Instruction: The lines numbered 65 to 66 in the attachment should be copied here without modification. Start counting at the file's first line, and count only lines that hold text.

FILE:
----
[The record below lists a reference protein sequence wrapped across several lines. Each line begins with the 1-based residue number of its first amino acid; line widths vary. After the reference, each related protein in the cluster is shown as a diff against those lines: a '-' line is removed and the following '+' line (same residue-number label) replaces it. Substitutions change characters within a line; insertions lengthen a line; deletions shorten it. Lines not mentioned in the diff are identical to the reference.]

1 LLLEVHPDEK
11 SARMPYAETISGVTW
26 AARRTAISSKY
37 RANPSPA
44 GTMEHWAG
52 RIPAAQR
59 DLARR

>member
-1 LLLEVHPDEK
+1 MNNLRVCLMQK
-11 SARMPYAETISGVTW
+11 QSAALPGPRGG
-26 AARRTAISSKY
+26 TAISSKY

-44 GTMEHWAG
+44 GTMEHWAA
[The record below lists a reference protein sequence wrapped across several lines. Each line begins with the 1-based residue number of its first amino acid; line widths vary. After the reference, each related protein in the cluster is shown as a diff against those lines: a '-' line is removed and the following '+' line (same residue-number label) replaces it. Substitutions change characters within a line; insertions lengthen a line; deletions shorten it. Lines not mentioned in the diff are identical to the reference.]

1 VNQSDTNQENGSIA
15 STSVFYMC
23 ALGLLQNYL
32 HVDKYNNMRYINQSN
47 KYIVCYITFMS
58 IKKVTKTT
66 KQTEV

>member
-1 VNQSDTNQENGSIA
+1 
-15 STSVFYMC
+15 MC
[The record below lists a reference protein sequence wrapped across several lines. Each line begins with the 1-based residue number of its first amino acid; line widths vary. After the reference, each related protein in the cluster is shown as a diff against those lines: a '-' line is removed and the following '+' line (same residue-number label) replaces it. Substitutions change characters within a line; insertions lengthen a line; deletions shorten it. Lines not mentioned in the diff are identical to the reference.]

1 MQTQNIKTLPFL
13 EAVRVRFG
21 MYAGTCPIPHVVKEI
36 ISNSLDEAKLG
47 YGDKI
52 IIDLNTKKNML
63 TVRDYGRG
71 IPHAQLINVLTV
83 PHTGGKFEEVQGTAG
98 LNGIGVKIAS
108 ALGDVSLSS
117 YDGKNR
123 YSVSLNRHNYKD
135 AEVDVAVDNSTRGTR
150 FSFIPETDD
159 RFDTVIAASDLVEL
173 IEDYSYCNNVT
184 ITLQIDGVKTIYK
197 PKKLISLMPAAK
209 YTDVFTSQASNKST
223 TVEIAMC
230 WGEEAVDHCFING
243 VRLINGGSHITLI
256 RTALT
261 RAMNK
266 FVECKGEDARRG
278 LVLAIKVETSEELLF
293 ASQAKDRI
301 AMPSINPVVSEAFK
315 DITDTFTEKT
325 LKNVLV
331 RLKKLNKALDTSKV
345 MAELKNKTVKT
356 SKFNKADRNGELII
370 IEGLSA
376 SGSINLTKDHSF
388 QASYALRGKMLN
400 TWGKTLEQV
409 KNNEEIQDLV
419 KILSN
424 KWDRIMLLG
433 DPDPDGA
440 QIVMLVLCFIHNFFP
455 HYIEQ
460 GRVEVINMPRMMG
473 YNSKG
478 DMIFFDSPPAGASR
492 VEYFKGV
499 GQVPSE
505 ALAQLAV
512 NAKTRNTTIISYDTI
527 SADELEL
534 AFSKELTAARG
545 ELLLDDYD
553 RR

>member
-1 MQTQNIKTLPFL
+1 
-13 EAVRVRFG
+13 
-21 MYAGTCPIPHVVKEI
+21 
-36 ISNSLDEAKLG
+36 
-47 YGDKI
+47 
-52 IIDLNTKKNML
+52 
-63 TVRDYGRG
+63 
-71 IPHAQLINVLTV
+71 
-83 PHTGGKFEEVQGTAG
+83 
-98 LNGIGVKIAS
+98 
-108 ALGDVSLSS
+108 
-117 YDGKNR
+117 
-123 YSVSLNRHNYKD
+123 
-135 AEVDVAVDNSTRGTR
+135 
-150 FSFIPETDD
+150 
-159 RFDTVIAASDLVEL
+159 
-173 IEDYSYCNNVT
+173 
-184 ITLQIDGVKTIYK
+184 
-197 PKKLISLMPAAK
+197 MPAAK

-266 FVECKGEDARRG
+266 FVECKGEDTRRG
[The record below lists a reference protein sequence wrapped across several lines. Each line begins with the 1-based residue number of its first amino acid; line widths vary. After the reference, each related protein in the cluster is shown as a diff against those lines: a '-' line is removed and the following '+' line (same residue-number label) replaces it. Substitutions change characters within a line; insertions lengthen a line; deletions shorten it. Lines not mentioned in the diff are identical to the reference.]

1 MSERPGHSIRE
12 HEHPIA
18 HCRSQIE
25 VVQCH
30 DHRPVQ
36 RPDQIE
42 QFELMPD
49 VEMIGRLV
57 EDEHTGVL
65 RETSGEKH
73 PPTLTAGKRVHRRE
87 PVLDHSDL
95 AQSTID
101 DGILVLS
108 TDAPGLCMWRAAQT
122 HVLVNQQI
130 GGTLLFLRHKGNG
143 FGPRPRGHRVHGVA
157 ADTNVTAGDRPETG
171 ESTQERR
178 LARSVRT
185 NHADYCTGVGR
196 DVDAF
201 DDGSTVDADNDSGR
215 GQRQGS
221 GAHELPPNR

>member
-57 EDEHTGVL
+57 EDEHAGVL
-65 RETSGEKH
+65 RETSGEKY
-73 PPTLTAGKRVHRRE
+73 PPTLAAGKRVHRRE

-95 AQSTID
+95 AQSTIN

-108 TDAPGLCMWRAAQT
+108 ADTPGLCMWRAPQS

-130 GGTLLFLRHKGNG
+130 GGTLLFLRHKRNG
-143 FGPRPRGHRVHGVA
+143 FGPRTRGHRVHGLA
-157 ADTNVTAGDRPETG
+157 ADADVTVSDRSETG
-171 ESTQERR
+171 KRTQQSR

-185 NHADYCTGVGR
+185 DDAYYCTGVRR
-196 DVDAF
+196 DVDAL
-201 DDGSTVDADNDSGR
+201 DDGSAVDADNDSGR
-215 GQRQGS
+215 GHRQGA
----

356 SKFNKADRNGELII
370 IEGLSA